After a year of plant or high water, farmers are still struggling with the repercussions of late planting outcomes. One thing farmers who planted late should expect is an increase in diseases and insect pressure during critical growth stages.
In an interview with Nathan Popiel, a North Dakota-based Agronomy Service Representative for Syngenta, he says soil borne illnesses will be at an all time high this year. Cold, wet weather in the beginning of planting has caused soybean fields to be more susceptible to Pythium and cerium. Heading into warmer, drier conditions, on top of already late planting, producers could be faced with diseases like Rhizoctonia and phytophthora. Both disease which can be devastating to soil and soybean plants. Phytophthora in particular, sets on late killing already established soybean plants.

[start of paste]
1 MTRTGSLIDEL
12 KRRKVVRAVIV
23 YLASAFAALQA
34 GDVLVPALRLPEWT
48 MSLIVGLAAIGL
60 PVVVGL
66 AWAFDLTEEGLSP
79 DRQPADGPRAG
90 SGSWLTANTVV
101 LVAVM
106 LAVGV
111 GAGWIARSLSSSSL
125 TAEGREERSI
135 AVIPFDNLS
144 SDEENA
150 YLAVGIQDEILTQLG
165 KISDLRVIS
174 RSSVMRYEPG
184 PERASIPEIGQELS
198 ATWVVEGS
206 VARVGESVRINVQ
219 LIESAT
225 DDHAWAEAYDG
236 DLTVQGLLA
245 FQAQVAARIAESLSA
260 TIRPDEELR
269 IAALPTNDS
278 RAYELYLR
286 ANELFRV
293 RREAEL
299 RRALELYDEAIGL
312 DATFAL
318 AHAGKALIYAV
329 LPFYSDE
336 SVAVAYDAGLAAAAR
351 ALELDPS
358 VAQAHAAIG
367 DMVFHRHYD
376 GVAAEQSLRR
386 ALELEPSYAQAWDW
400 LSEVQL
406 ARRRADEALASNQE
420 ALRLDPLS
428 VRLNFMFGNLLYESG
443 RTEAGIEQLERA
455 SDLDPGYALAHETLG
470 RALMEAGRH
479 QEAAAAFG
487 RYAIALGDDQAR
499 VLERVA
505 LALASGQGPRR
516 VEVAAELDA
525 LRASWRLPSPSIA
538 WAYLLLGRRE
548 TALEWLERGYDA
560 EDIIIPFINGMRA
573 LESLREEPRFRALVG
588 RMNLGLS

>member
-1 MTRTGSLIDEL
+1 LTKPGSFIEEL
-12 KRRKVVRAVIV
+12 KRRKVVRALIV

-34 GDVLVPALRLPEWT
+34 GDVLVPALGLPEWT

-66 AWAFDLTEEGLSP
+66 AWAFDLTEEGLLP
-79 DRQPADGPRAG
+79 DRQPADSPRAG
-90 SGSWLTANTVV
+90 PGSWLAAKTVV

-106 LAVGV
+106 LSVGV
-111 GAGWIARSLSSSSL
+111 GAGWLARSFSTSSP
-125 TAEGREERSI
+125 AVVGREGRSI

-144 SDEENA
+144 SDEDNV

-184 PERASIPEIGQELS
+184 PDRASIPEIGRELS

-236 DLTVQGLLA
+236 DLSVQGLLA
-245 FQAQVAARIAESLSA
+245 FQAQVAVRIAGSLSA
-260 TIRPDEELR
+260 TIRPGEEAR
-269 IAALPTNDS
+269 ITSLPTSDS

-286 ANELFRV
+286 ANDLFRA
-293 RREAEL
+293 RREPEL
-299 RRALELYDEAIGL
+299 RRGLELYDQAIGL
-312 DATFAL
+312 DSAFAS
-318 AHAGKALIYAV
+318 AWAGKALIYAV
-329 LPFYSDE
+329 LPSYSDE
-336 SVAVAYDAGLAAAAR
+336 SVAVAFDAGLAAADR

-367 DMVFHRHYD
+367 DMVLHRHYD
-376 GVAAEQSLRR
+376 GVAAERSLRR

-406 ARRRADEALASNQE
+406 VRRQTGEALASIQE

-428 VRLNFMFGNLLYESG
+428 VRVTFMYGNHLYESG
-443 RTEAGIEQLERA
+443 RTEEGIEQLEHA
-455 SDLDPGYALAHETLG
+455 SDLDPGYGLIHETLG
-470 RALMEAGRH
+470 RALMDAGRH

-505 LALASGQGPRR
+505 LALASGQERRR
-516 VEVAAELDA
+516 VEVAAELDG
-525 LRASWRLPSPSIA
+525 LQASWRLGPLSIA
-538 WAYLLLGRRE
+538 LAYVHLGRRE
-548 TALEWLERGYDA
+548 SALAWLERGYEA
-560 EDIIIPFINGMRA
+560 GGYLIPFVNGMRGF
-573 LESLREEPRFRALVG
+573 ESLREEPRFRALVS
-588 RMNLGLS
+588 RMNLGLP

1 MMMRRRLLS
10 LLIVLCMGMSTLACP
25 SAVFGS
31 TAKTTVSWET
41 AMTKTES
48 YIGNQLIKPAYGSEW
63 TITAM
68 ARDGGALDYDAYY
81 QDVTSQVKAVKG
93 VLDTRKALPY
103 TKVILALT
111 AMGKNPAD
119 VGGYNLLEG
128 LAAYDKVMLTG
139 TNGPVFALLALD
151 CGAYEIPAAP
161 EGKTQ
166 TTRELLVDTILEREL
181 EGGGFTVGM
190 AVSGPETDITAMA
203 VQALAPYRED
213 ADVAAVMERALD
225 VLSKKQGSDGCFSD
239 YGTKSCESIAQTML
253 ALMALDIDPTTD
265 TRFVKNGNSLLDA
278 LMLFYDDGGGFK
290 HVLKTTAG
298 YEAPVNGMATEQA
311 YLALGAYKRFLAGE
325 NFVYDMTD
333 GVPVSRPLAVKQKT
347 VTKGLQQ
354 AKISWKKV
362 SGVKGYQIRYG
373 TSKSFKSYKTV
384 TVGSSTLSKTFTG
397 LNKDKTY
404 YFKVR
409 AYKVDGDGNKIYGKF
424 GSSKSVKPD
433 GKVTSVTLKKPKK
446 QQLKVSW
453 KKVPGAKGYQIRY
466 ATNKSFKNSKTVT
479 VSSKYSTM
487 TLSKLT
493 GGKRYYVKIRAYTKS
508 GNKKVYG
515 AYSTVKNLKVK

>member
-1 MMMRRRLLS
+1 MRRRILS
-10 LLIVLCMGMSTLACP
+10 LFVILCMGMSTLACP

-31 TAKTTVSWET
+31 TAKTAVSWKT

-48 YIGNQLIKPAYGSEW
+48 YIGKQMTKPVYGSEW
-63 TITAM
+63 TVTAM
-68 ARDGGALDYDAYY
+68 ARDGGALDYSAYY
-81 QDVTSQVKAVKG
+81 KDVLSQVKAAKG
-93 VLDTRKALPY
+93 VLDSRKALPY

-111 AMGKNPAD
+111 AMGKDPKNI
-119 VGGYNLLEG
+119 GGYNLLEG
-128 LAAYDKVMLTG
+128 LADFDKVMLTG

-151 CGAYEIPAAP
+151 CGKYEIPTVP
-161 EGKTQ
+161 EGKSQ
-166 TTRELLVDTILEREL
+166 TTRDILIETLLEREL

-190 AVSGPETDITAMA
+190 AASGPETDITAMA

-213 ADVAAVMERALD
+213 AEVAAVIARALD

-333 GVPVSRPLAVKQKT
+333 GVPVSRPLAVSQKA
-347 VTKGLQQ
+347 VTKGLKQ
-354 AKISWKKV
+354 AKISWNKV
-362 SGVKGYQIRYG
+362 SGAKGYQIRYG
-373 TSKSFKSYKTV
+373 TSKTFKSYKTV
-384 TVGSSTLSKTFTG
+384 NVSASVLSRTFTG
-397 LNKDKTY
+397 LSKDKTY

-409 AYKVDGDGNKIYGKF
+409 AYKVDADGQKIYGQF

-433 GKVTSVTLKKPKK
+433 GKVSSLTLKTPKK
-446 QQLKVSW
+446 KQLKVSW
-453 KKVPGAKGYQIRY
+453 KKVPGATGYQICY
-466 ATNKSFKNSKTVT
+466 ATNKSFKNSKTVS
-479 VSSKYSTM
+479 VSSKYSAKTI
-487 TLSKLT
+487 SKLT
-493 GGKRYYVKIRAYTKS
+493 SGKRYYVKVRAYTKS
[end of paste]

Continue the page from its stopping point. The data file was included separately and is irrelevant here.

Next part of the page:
This year, aphids are already showing up on the map. Popiel says it will be interesting to see how the movement of those pests moves through. A big concern regarding aphids is smaller, fragile plants. This is something farmers are seeing more this time of year compared to a year ago. Aphids are more likely to impact smaller soybean plants simply because of the small plant mass aphids have to feed off of. Ultimately, that means a higher percentage of the plant is being affected.
For more information on how to defend against soybean disease and pests visit your local Syngenta representative